“Braking points, on-throttle points — that kind of stuff which normally the guys would have time to figure out and work out in practice that they’re not going to have this weekend. So, I tried to impart that experience from being on track so many times, and hopefully, it helps our guys to get up to speed a little quicker.”

What Hawksworth did in the simulator is all the Toyota teams have to go off.

“So, we’re applying a lot of those offsets to the Cup side in terms of grip level and parts of the course that are going to be important passing zones and parts that aren’t, and things like that,” said Gabehart. “Jack has been a huge help from that side of it. In terms of logging laps, miles, and hours in the sim, he has done some for us; Drew Herring carries a heavy load for us on that weekly and is a huge asset to us, and he’s been carrying a lot of those miles too with more generic ‘try this, try that’ type of stuff.

“It’s a unique program for us to lean on in this instance and it’s a data source to pull from where there’s not much data, so it’s what we got to use and we’ve been wearing it out for sure.”

Naturally, Gabehart wasn’t going to get into specifics on setup nuances. But like the Charlotte Roval, there is a trade-off teams must deal with because the infield and oval are so different.

“Things like, it’s the Watkins Glen tire we’re running,” said Gabehart. “Well, the big track is similar pavement texture, speeds and loads in some ways that you might see at a Watkins Glen, but the infield portion of the road course is a lot older pavement, and it’s a lot lower loads than Watkins Glen. Well, the reason we have to take the Watkins Glen tire is for the high loads that you see on the big track. But that tire is probably not going to be super grippy for the infield portion. And Goodyear, understandably, they have to err a little bit on the side of conservatism because there is no tire test. We have to go race.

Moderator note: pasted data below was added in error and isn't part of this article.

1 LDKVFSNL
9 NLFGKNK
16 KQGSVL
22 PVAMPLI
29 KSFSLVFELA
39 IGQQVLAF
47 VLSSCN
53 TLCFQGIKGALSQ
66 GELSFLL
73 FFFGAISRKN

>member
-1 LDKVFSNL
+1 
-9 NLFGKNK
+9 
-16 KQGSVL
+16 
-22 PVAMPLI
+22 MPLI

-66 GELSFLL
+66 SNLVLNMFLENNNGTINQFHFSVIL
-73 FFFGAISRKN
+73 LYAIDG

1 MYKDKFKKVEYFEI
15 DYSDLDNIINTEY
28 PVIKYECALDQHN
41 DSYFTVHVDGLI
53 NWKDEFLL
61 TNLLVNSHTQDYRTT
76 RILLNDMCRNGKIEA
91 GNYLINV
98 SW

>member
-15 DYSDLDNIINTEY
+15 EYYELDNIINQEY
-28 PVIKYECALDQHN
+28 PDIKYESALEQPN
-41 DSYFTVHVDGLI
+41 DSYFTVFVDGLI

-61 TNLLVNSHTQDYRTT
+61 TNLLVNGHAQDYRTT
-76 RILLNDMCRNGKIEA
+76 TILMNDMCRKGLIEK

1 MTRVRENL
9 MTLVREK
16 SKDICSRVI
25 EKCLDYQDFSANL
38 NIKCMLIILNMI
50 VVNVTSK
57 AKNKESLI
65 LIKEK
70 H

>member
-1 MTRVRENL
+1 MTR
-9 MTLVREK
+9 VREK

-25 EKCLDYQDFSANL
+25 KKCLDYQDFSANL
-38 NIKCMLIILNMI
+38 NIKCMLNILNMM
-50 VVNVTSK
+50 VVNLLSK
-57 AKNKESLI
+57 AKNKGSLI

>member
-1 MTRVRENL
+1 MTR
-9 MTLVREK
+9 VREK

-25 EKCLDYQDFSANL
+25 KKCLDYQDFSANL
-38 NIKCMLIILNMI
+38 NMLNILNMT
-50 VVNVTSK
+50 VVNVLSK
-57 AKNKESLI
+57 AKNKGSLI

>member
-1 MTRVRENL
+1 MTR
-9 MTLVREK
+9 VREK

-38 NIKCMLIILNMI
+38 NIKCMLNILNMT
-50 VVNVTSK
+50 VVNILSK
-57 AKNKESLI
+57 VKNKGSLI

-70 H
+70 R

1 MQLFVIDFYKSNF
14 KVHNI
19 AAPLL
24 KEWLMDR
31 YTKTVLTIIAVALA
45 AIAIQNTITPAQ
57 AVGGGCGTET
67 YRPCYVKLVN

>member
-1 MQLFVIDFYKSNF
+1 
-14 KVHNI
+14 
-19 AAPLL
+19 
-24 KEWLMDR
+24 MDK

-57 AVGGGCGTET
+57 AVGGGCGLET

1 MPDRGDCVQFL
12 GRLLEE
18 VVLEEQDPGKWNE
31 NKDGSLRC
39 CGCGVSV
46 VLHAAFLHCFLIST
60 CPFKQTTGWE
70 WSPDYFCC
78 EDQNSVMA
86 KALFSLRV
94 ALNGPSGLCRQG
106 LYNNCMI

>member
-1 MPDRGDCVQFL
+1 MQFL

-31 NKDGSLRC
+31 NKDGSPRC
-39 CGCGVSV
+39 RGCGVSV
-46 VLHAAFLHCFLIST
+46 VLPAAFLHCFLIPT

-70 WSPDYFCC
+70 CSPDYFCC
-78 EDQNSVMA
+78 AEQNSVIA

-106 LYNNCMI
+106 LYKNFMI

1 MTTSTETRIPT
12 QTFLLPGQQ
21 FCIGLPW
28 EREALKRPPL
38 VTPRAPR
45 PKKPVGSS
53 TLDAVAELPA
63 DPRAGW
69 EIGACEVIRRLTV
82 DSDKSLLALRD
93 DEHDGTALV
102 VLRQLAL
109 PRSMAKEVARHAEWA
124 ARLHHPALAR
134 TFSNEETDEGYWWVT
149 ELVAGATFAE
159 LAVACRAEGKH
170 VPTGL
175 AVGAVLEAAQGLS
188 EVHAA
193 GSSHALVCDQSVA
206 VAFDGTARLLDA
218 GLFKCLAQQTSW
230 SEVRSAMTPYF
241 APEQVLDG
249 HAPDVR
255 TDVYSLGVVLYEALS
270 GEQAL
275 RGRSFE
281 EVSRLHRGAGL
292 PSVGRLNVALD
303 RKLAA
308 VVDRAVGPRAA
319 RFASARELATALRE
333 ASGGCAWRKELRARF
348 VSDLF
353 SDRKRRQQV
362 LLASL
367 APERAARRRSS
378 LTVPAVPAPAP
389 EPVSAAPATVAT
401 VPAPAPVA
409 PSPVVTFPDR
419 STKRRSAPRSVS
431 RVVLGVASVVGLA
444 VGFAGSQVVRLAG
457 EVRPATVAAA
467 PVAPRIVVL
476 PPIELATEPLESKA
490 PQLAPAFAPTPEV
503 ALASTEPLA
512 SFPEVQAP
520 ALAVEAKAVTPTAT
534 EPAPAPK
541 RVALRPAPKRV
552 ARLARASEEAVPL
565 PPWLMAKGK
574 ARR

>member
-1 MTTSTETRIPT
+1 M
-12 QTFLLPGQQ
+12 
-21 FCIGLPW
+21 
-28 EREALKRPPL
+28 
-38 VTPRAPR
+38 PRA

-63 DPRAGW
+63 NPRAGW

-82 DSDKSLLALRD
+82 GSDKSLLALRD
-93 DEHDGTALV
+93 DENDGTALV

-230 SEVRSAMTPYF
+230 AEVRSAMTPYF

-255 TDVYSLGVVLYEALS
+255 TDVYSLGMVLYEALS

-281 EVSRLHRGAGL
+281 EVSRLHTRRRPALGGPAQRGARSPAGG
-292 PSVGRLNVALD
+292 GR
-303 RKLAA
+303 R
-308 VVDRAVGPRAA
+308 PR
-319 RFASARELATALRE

“So, trying to figure out how much air pressure you need, what kinds of camber and alignment this thing’s going to want. All of this is data-driven with a very subjective eyeball to our past to try to come up with something as simple as what air pressure to put in the tires. There is just a lot that goes into this, and it is going to produce a very entertaining three hours for those watching it, I can assure you.”

Hawksworth believes stock cars are going to race well around the Daytona road course — even if he thinks it is borderline insanity drivers get no practice or qualifying before being sent out there. He expects mistakes to be made in braking zones, but to also seeing a lot of passing. And Hawksworth said a big part of the entertainment would be seeing the drivers get more and more comfortable as the race evolves.

“It’s going to be a really interesting race, and I’ll certainly sit down and watch this one,” he said. “It’s quite an interesting test because none of the teams have raced on this circuit and configuration before, so everyone is relying on simulation tools. Hopefully, our tools and the work we did proves to be productive.”

Simulation has always been in important, but the Daytona road course proves Gabehart’s point of how its importance is rapidly accelerating right in front of the sport’s eyes. Dropping the green flag Sunday afternoon having built notebooks off simulation and iRacing reps is “a testament” to where the sport has come and the willingness and ability of NASCAR to lean on its teams and manufacturers to know how to do it.

“It wasn’t too far in our past a feat of this proportion with no practice couldn’t have been pulled off, so I’m pretty proud of the industry for that. I think it’s really neat,” said Gabehart. “I think it’s something that makes our sport very different from others, and it’s not easy. And that level of nuance is something that I think the industry is worthy of a pat on the back. We’ll ultimately get our report card on Sunday, we’ll see how it goes, but it’s a huge feat to pull off for sure.”